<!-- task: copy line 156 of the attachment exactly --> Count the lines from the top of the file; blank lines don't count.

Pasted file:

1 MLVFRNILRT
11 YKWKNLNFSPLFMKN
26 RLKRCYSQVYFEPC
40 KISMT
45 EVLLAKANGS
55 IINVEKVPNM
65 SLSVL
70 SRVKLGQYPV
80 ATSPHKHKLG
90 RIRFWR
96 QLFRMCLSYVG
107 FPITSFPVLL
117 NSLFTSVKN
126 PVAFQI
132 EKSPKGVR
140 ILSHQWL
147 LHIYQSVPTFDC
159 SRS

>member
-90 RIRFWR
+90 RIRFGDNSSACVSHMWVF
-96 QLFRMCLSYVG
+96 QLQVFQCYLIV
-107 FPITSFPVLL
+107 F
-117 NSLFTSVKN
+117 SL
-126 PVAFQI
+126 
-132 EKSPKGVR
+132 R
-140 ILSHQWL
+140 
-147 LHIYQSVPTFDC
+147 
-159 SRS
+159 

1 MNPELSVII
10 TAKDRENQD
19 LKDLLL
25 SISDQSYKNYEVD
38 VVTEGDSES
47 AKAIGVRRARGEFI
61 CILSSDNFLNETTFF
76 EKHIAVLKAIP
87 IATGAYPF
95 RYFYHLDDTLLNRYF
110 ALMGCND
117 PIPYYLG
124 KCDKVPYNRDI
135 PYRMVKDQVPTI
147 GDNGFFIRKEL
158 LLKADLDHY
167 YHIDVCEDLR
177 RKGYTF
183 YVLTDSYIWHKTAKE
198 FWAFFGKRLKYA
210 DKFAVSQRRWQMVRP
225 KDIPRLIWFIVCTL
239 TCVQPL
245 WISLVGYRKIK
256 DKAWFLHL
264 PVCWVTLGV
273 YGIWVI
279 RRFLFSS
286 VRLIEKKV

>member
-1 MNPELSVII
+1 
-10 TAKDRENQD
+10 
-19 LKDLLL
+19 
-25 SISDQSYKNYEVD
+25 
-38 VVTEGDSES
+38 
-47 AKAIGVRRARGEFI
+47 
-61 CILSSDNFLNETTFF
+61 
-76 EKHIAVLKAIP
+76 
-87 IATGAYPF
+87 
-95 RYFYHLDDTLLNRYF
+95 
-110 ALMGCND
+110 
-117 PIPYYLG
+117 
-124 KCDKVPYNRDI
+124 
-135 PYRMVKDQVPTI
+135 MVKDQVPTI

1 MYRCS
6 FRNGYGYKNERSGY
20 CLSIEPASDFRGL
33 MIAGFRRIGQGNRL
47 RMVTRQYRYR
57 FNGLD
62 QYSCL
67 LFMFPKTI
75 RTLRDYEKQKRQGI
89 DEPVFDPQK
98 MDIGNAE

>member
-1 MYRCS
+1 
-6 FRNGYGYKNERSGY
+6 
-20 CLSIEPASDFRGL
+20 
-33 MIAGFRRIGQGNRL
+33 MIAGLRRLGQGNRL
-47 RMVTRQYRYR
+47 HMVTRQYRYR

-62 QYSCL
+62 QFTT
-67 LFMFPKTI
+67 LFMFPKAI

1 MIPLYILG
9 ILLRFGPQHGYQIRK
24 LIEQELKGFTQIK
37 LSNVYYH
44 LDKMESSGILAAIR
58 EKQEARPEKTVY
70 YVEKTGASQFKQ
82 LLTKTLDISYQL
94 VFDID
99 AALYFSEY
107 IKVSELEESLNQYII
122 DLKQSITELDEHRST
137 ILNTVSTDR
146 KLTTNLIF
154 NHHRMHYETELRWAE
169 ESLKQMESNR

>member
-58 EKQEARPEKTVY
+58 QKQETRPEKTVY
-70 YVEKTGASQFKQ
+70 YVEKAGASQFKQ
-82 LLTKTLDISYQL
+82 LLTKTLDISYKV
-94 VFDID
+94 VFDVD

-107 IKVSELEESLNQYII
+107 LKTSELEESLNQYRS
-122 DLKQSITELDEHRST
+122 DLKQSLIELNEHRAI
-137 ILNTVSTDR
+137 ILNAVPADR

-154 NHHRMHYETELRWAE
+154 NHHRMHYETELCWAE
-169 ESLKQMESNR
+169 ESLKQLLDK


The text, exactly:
+169 ESLKQLLDK